The companies that we have a good idea that Facebook is co nsidering would all help with their effort to integrate a stablecoin payment system. They allegedly spoke to Basis, a stablecoin project shortly after their December shutdown. They also reportedly spoke with Algorand, a company working on scalable blockchains, and Keybase, an encrypted messaging app that already provides support for Bitcoin Core (BTC) and Zcash.

Each of these companies would contribute a key role in Facebook’s plan to roll out a stablecoin, for user to user transactions, for WhatsApp India.

Much like Facebook’s recent “acqui-hire” of the Chainspace team, one investor claims that Facebook is not seemingly interested in buying the work of these companies, but rather to bring on the employees, to help bolster their own blockchain effort.

Facebook executives have apparently said that they rather build their blockchain in house rather than turn to an existing blockchain, because they fear existing technology is unable to scale to the needs of their billions of users. This demonstrates an ignorance of the Bitcoin SV (BSV) blockchain, which has already proven it can scale massively on chain.

In January, BSV proved that it can both reach 103MB blocks, and also sustain 64MB blocks for a period of 24 hours. The bComm Association has also made their plans clear to scale to 1GB blocks sometime this year, and who knows how much potential there is beyond that?

Facebook’s scaling needs are indeed massive, but BSV is already proving capable to the task. As it piles on more evidence of its ability to meet the needs of big businesses, expect BSV to be the only serious option for enterprise applications.

Telegram's resistance to Russian crackdown takes paper wings

Telegram’s resistance to Russian crackdown takes paper wings

In the middle of its Initial Coin Offering (ICO), Russian courts attempted to have social media platform Telegram turn over encryption keys for the application. When Telegram refused, citing customer privacy concerns, Russia ordered the company to be blocked in the country, but, as any dedicated entrepreneur would do, Telegram’s founder Pavel Durov and the entire community found ways around the system, and many began protesting the court’s action.

Telegram fans began launching paper airplanes (the airplane is Telegram’s logo) at the headquarters of Russia’s security agency, the Federalnaya Sluzhba Bezopasnosti (FSB). The airplane antics have resulted in several protestors being arrested, but this hasn’t stopped the movement. Durov is now pushing for extended protests, requesting that protestors fly their airplanes at the FSB building en masse at a specific time.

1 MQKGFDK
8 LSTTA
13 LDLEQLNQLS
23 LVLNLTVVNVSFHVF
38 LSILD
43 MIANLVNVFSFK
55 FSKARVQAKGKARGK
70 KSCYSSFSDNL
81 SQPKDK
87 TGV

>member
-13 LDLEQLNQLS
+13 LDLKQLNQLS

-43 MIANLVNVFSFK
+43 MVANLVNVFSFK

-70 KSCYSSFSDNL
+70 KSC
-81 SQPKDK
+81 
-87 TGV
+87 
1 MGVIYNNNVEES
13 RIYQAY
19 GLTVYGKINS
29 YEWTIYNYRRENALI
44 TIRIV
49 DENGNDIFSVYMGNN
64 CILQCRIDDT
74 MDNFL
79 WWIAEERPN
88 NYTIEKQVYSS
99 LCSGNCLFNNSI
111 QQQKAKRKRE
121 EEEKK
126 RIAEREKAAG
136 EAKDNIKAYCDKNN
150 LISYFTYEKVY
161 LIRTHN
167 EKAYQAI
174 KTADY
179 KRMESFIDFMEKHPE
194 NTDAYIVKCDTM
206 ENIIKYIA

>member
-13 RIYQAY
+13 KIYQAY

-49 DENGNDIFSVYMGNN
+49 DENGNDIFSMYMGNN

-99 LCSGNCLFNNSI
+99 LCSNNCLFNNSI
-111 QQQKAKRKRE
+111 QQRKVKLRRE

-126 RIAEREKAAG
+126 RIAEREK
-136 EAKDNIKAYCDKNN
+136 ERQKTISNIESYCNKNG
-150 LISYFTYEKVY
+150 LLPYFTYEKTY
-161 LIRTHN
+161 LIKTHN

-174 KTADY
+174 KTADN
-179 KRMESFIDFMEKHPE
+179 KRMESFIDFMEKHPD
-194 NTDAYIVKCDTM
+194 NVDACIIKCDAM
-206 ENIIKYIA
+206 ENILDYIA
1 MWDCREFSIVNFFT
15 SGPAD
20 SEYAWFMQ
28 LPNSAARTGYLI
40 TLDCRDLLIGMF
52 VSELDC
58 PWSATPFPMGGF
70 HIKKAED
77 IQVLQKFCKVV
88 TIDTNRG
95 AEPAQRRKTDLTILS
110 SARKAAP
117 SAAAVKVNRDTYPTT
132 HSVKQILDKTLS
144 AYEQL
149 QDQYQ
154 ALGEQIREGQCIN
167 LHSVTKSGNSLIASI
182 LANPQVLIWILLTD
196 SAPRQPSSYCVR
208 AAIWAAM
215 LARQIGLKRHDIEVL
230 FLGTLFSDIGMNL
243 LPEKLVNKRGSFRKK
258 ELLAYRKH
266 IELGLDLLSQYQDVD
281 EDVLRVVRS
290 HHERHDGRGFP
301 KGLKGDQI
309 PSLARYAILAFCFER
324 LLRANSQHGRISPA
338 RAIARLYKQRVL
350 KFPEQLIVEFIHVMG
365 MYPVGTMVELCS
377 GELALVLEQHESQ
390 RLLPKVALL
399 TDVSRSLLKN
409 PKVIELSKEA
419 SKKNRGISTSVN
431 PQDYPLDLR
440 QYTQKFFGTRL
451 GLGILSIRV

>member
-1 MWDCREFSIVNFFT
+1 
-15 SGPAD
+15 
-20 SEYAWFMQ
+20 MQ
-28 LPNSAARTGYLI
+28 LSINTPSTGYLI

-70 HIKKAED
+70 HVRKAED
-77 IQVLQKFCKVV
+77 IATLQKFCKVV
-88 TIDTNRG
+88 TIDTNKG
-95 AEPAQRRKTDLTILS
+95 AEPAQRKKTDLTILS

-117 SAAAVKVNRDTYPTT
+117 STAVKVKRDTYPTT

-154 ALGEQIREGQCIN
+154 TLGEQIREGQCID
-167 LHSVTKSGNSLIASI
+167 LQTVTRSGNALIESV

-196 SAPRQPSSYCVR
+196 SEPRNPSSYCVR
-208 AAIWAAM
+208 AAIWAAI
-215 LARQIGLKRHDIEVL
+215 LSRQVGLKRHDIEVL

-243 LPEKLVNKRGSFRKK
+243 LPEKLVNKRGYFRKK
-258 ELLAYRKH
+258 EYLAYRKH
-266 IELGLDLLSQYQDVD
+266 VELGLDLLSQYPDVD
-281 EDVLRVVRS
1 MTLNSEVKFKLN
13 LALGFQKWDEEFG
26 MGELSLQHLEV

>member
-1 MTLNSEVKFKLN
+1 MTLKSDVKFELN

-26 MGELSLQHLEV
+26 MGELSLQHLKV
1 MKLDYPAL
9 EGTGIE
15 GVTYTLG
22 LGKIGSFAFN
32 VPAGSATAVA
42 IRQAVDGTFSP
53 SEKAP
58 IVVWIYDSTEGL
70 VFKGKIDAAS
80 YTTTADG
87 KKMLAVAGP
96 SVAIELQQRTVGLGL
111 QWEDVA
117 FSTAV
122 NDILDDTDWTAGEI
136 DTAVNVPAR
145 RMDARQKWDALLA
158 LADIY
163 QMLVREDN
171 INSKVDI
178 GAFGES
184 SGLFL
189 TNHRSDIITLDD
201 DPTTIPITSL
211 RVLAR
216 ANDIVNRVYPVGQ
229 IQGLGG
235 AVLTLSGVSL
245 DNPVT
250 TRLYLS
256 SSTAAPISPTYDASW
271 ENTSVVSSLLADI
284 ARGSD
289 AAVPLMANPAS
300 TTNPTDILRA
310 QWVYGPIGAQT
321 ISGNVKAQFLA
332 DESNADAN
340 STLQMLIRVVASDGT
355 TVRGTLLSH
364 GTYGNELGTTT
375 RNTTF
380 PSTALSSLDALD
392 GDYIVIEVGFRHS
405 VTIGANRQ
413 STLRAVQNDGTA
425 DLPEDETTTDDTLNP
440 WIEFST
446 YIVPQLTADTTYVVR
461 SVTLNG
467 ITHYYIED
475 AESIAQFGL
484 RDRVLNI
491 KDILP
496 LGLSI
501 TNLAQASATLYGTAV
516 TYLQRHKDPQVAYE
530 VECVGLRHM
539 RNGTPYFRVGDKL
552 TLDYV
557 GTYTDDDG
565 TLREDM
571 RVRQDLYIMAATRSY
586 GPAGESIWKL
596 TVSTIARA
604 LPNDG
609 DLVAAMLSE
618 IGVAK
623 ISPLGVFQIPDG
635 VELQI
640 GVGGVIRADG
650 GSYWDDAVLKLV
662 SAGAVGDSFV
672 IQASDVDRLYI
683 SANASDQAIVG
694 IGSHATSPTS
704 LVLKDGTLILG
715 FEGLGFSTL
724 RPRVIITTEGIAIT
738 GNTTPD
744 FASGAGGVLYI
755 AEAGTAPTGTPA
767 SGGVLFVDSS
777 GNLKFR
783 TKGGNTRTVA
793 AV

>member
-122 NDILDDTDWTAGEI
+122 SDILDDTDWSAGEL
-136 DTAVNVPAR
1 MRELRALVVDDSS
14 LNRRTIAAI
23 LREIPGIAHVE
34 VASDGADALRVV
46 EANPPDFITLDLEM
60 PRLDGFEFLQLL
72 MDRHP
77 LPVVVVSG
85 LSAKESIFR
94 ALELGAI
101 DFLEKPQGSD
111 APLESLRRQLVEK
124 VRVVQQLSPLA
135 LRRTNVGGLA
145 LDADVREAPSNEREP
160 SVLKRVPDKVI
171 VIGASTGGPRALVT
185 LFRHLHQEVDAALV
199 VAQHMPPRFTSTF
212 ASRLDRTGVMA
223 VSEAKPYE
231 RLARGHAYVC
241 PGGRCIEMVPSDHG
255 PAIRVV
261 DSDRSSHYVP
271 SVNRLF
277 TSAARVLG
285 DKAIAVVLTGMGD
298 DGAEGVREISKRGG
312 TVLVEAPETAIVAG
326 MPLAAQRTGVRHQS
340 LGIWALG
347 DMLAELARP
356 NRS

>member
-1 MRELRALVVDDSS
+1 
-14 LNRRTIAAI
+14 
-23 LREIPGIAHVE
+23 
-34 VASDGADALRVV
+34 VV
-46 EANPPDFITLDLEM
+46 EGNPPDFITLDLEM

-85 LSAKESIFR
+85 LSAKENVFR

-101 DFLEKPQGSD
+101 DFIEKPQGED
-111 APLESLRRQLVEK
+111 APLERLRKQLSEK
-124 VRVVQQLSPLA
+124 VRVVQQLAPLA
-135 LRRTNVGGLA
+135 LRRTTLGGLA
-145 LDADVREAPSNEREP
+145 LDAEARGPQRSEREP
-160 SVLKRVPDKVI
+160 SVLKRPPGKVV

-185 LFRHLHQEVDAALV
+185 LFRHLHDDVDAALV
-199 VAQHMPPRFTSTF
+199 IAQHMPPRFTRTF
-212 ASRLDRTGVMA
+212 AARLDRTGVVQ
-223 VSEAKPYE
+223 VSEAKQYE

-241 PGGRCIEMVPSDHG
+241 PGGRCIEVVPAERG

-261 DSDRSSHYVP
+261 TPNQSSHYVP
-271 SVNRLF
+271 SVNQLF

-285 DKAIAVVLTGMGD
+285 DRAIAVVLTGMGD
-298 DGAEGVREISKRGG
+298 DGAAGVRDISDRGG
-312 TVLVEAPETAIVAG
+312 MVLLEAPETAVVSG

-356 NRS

The ordeal began on April 13, when a Kremlin spokesperson, Dmitri S. Peskov, argued for the necessity of the information, telling the court, “There is a certain legislation that demands certain data to be passed to certain services of the Russian Federation.” The courts agreed and Judge Yulia Smolina ordered the ban, saying that it will remain until the FSB’s demands are met.

Durov said on his personal Telegram channel, “For 7 days Russia has been trying to ban Telegram on its territory – with no luck so far. I’m thrilled we were able to survive under the most aggressive attempt of internet censorship in Russian history with almost 18 million IP addresses blocked.”

In a separate post following the ban, Telegram explained, “We don’t do deals with marketers, data miners or government agencies. Since the day we launched in August 2013 we haven’t disclosed a single byte of our users’ private data to third parties.” This was followed by a post by Durov, who said, “To support internet freedoms in Russia and elsewhere I started giving out bitcoin grants to individuals and companies who run socks5 proxies and VPN. I am happy to donate millions of dollars this year to this cause, and hope that other people will follow. I called this Digital Resistance – a decentralized movement standing for digital freedoms and progress globally.”

About four days ago, protestors began targeting their airplanes for the FSB building. It didn’t take long for police to show up, dispersing the crowd and making arrests. One of those arrested was Maria Alyokhina of Pussy Riot. Alyokhina and the other members of the all-girl band have found themselves in hot water with the police several times for controversial lyrics and inappropriate performances. She appeared before a judge, booked for “blocking a public passageway” and was released.